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Mar 28, 2006 - 01:00 AM
FTCR Petitions Garamendi & Schwarzenegger to End Illegal Blue Cross "Retro-Active" Insurance Denials, Make Public Secret Documents
Court Cases Filed In Los Angeles, Orange, Riverside and San Bernardino CountiesSanta Monica, CA -- Responding to multiple lawsuits filed against Blue Cross yesterday, the Foundation for Taxpayer and Consumer Rights (FTCR) petitioned Insurance Commissioner John Garamendi and Governor Schwarzenegger's Department of Managed Health Care to end the apparently illegal practice of retroactively denying insurance coverage when patients seek medical care.
According to the lawsuits filed throughout California yesterday, Blue Cross of California and its parent company WellPoint have created a so-called "Retroaction Review Department" whose sole purpose is to terminate policies for patients who had previously been given approval for medical treatments.
FTCR cited secret documents sealed by a court in a previous case providing more detailed information and called on regulators to make the documents public.
In a letter sent today to Insurance Commissioner John Garamendi and Department of Managed Health Care Director Cindy Ehnes, FTCR wrote:
"By making more information about the Retroaction Review Department public, you will help the public ascertain how many patients are affected by the practice, give patients affected by the problem a forum to be heard, and be able to determine the reasonableness of Blue Cross's and WellPoint's tactics."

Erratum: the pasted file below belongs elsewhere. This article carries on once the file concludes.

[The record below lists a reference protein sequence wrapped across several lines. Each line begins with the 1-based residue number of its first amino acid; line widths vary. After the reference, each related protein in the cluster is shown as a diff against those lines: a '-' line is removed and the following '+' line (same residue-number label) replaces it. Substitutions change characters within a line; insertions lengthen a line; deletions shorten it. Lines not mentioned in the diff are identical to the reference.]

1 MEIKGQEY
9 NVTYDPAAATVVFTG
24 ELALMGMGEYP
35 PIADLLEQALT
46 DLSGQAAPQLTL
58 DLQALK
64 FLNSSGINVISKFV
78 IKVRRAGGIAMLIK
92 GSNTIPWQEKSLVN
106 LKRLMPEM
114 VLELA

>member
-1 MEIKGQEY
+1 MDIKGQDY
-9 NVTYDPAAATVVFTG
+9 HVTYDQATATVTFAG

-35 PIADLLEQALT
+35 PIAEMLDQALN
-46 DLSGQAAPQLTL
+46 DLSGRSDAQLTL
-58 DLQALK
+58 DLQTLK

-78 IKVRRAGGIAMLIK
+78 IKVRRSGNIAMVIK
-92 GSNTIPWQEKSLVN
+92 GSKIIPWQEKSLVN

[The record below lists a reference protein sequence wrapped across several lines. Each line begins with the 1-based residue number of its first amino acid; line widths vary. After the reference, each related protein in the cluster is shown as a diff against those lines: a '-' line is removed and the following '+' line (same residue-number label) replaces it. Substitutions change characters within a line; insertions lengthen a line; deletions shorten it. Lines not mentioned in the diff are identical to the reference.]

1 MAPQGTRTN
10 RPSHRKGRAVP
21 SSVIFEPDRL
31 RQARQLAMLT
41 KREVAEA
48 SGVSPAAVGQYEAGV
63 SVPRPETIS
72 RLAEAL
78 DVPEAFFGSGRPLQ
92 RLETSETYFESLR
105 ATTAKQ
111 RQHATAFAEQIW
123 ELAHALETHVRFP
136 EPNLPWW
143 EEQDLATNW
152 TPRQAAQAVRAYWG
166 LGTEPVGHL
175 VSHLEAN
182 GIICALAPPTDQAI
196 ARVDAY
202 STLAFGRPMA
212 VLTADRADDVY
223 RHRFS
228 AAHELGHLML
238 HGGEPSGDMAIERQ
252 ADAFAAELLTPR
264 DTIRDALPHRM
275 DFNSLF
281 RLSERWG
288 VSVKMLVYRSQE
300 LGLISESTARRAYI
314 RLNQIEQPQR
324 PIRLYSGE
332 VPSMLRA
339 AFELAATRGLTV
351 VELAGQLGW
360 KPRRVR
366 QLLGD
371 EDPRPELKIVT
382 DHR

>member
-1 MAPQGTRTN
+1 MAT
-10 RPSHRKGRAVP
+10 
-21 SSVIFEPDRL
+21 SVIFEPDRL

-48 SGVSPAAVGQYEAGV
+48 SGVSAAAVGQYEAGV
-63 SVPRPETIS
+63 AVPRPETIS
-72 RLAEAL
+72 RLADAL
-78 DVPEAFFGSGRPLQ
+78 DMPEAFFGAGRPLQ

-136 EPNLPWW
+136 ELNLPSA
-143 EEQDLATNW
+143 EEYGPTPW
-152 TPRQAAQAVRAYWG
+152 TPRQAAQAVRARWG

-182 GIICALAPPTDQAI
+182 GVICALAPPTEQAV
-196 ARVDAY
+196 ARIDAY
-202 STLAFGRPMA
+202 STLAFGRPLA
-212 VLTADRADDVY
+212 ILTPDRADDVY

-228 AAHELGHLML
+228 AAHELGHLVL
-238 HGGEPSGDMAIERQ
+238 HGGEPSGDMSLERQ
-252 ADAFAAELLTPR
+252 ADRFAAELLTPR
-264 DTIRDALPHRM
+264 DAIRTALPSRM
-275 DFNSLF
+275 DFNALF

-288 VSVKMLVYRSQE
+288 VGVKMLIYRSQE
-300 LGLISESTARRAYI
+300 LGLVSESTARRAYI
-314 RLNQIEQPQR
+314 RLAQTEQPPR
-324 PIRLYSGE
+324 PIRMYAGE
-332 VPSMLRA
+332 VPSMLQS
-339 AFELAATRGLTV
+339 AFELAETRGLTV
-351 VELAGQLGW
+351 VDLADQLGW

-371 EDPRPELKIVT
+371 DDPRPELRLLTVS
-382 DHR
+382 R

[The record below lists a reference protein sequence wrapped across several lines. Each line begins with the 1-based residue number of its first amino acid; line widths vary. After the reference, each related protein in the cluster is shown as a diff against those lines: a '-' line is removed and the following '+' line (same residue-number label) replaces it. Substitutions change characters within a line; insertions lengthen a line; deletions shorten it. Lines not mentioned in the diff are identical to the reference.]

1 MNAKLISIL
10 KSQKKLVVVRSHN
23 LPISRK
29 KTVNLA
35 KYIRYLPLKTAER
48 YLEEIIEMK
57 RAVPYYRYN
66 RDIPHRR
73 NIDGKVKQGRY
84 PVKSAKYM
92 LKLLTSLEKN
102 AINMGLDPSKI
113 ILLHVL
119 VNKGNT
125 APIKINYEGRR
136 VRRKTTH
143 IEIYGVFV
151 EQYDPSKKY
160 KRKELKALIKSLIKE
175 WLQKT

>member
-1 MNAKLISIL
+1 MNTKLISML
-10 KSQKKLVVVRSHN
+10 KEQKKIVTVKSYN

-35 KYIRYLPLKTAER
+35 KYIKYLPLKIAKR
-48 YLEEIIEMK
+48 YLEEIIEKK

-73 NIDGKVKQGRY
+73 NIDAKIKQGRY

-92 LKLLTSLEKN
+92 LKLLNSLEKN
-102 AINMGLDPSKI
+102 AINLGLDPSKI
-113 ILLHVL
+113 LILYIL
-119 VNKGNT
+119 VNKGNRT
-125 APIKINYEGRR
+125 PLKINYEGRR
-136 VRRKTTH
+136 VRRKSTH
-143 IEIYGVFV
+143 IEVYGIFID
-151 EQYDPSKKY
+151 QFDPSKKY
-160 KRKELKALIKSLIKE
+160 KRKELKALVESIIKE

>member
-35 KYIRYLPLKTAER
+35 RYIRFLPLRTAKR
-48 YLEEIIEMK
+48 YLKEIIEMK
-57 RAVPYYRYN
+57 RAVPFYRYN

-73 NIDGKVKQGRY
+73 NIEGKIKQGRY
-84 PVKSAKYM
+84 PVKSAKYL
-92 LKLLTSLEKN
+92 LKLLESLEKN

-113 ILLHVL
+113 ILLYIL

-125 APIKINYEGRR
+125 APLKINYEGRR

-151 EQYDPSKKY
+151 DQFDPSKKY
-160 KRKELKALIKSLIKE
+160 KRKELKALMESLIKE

Read FTCR's letters.
"Californians buy health insurance to protect themselves from financial disaster when they get sick," wrote FTCR. "However, a seemingly illegal practice by Blue Cross of California renders insurance coverage meaningless in what amounts to a 'bait and switch' scheme."
FTCR cited existing state law banning the practice and called on Commissioner Garamendi and the DMHC's Cindy Ehnes to subpoena Blue Cross documents, hold public hearings to discuss the need to permanently dismantle Blue Cross's Retroaction Review Department, and use their regulatory powers to ban the practice.
* HMOs and insurers are prohibited from changing coverage decisions after claims have been filed (Insurance Code Sec. 10384), (Health & Safety Code Sec. 1389.3);
* HMOs and insurers are obligated to pay for authorized services provided by doctors and hospitals in good faith (Insurance Code Sec. 796.04), (Health & Safety Code Sec. 1371.8).
In California, the elected Insurance Commissioner, and the Department of Managed Health Care whose director is appointed by the governor, regulate HMOs, PPOs and all other insurers.
It's scandalous that the nation's largest and most profitable health insurer would have a secret special operations unit that seeks to dump policyholders that cost it too much money," wrote FTCR. "Not only does this practice result in huge unpaid medical bills, collections and bankruptcy for patients when doctors and hospitals try to collect, it increases emotional stress on the patient and the family when they are most vulnerable."
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